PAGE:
What You Need To Know About Contaminated Water
The Classifications Of Flood Water
After a flood, there’s a lot to do, and there’s a lot to know. Before you can even touch on the cleanup process, it’s important to understand the classifications of flood water. The process that you or your restoration specialist will have to undergo may vary between the three classifications.
Category 1 water is considered clean water, which is not a threat to you or your family. It does not carry any harmful bacteria or pathogens. For instance, this water can include:
- Broken water lines
- Toilet holding tanks
- Melted snow
- Rain water
Because category 1 is not contaminated water, it can be cleaned easily. Also, if clean water dries out quickly, it should leave little to no damage.
Category 2 is called gray water, which may have some chemical contamination. For instance, dishwashers and washing machines may leak soapy water and biological matter. Most gray water comes from these appliances, but also sinks and aquariums.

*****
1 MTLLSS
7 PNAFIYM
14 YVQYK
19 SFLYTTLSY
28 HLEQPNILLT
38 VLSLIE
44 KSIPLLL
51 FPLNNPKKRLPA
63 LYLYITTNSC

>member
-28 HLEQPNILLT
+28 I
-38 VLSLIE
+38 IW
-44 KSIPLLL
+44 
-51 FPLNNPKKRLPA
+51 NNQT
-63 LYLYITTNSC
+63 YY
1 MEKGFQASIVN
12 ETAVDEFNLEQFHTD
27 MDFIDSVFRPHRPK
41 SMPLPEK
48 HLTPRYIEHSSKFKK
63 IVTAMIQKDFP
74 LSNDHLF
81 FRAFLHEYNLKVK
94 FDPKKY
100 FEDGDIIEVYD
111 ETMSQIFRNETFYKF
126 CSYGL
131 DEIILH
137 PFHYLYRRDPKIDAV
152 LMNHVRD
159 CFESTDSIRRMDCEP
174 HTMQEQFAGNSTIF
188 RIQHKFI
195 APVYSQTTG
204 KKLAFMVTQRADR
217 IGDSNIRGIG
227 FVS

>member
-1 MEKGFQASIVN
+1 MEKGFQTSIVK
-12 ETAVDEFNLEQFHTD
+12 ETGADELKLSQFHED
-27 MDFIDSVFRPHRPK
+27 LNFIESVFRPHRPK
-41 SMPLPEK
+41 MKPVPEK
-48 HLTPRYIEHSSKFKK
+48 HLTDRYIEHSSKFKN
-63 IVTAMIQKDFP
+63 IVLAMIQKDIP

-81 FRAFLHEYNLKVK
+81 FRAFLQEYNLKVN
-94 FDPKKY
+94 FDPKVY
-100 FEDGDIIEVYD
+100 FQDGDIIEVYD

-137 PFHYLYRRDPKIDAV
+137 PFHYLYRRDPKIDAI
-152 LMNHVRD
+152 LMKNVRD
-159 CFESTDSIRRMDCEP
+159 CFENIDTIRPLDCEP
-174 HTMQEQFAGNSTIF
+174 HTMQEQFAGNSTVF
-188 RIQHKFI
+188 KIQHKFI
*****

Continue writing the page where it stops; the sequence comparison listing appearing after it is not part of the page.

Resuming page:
The final category is severely contaminated water. Gray water can become black after 48 hours. Unlike clean water that may come from the supply line, category 3 water carries bacteria and pathogens. Often sewage or outside water falls within this category. While you should always act in haste after a flood, you have to be particularly fast and careful with this type of polluted water.
Flood cleanup can be a difficult time for anyone. However, in order to make the most out of your cleanup and to stay safe while working, you should keep in mind the classifications of flood waters. Category 1 is relatively harmless, while category 3 contaminated water can cause serious damage to your Roberts, WI, home. However, after any flood, it’s imperative to work on cleanup efforts as soon as possible.